Grothendieck’s “life story begs for fictional treatment,” it says on p. 26 of MWA. Jim Holt quotes and justifies this sentence in his New York Review of Books review, so it may come to pass; and we can even start casting the movie version. My brain has been screening scenes from an imaginary film about Grothendieck ever since I read Allyn Jackson’s two-part article about him in the AMS Notices in 2004. The scenes are pretty bleak, but somehow they manage simultaneously to dramatize the tragic history of the 20th century and to express the lonely dependency of a representable functor. They take place in the Néant, the void, of Jackson’s title, and I think Andrei Tarkovsky would be the perfect director, but the script has to be strong enough to make him want to come back from the dead.
Carlos Fonseca — not the Nicaraguan revolutionary but rather the author of the “fine, subtle, elegant, extravagant, strange” novel Coronel Lágrimas — at one point wanted to be a mathematician, and claims in a recent interview that his novel is “a free recreation” of Grothendieck’s life.
The intellectual picaresque [picaresca intellectual] [of the novel] takes as its starting point the life of the French mathematician Alexander Grothendieck. Nevertheless, it doesn’t claim to be a historical novel, much less a biographical novel. The story here is merely the starting point of a fictional delirium, a hallucinated world that I hope would have pleased Grothendieck himself.
To say that Coronel Lágrimas is inspired by Grothendieck’s life is mainly to say that the main character is a stateless former mathematician who is living as a recluse in the Pyrenees, whose father was a Russian anarchist, who appeared in a photo very much like this one, whose work was somehow bound up with this “equation [which, as Fonseca seems not to realize, is not an equation but rather a definition] of his joy, of his guilt, and of his forgetfulness”:
and who toward the end of his life showed signs of locura; but who also was born in Mexico, is an obsessive eater of sweets and designer of puppets, an author of imaginary lives of 16th century “Alchemical Divas,” who suffers from prosopagnosia and believes that “categories are the curse of the modern world.”
A film adaptation would be bleak enough but I don’t see it as likely; the “most important philosophical work attributed to the Colonel,” the Grothendieck character in the book, is entitled Diatribe against Useful Forces: A Thesis against Work in the Practical Era, and contains the following sentence:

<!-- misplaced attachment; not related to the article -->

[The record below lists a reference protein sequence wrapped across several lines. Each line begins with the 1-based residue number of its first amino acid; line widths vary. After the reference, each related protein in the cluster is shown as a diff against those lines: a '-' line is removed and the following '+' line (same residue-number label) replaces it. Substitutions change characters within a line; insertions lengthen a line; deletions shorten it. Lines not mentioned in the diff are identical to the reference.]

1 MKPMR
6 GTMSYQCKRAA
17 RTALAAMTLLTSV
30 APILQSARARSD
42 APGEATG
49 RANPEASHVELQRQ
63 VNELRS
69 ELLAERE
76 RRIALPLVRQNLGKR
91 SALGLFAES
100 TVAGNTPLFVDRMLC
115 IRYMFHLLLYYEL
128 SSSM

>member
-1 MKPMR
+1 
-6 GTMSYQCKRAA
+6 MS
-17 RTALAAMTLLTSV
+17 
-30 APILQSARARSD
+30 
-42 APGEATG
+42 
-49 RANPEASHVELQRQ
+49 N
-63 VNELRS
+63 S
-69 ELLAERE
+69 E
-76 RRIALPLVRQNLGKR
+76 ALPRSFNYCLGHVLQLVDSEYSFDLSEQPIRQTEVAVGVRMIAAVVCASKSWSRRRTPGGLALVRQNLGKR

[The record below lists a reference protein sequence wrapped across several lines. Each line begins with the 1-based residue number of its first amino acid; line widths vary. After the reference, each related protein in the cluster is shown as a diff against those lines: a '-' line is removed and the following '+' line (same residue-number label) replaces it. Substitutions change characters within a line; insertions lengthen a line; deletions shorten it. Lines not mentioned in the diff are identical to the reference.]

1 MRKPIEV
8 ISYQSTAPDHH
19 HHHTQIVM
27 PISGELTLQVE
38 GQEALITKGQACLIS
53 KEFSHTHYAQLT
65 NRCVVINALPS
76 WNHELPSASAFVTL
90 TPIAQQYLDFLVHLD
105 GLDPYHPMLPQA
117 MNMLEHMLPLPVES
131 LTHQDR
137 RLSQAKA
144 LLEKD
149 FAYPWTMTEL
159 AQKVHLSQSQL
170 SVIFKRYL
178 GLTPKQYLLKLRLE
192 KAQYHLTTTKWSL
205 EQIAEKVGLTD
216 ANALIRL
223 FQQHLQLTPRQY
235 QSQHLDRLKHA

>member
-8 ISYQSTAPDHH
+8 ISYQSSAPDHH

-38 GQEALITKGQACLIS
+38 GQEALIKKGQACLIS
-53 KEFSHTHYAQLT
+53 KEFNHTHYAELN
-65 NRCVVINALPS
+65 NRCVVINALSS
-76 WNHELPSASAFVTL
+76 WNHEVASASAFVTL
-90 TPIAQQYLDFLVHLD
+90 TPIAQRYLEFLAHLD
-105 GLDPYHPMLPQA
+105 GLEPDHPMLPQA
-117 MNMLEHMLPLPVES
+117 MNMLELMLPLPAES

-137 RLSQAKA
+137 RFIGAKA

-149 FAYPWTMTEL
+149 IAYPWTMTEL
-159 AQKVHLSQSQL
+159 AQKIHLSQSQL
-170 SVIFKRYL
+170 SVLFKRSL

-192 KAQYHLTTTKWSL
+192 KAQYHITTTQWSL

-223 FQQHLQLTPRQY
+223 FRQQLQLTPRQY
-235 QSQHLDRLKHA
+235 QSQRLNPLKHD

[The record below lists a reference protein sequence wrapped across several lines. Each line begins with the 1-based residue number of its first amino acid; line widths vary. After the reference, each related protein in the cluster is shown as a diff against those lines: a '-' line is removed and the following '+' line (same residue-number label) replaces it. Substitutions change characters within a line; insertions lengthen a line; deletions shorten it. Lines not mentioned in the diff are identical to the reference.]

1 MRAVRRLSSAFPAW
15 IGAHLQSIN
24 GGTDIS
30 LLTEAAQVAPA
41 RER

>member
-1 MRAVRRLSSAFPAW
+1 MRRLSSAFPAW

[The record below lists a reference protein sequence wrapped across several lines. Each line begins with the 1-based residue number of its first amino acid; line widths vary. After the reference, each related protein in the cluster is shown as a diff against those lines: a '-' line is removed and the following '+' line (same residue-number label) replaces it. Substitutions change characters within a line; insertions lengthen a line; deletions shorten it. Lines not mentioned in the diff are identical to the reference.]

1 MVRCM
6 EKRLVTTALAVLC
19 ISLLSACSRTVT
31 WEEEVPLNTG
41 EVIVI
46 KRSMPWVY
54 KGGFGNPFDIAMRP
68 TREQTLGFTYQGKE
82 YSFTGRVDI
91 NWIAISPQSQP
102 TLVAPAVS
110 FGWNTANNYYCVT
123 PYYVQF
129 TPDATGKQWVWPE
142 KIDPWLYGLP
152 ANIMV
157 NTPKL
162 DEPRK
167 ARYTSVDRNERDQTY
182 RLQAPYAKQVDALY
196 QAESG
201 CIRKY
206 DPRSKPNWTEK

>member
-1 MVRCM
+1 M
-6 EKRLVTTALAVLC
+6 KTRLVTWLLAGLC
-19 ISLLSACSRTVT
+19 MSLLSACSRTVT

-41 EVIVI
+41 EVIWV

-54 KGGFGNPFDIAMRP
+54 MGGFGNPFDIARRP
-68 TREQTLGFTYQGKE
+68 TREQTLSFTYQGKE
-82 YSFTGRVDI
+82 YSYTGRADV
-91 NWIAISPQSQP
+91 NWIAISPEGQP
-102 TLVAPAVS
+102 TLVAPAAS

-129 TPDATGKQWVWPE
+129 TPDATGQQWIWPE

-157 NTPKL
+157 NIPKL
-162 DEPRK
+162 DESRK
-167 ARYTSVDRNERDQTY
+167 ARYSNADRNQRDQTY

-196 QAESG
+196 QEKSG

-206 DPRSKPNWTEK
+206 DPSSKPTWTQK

It is merely a matter of not really doing anything, of concentrating energy for a future movement in which being will express itself in plenitude.
The characters in Fonseca’s book, especially the Colonel, don’t really do anything, or perhaps I should write they really don’t do anything, and they don’t do it in a way that seems to me impossible to bring to the screen (and even more impossible to watch).
It always seemed to the Colonel that the true miracle was that something happened rather than nothing: nothing extraordinary, just merely something.
Fonseca’s interviewer compares his novel’s structure to hypertext, and the author agrees:
Quería … hacer una especie de crítica de esa especie de decadentismo informático actual… [I wanted to make a kind of critique of this sort of contemporary information decadentism.]
“In the 21st century we can no longer believe in geniuses,” continues Fonseca, “but we can believe in Don Quijotes.” Grothendieck has much in common with Don Quijote, to be sure, but he also gives 21st century mathematicians reasons to believe in geniuses, and that aspect of his persona didn’t survive his recreation as the Colonel.
The coronel’s life requires a new genre, a sort of tragic farce that annuls the distinctions between comic and tragic.
What Grothendieck shares with Quijote is not the latter’s comic side, I believe. Fonseca’s book has quite a few memorable lines; for instance:
Take your naps; the times for creation are different from those for work
Passion exists and is hiding in the brief beauty of sentences like this: [there follows the formula copied above]
To see how we arrive, narratively speaking, from a scribble to an equation
the past was escaping him like helium balloons
And it does have its own quixotic sort of pathos. But Grothendieck’s pathos still begs for a fictional treatment of its own.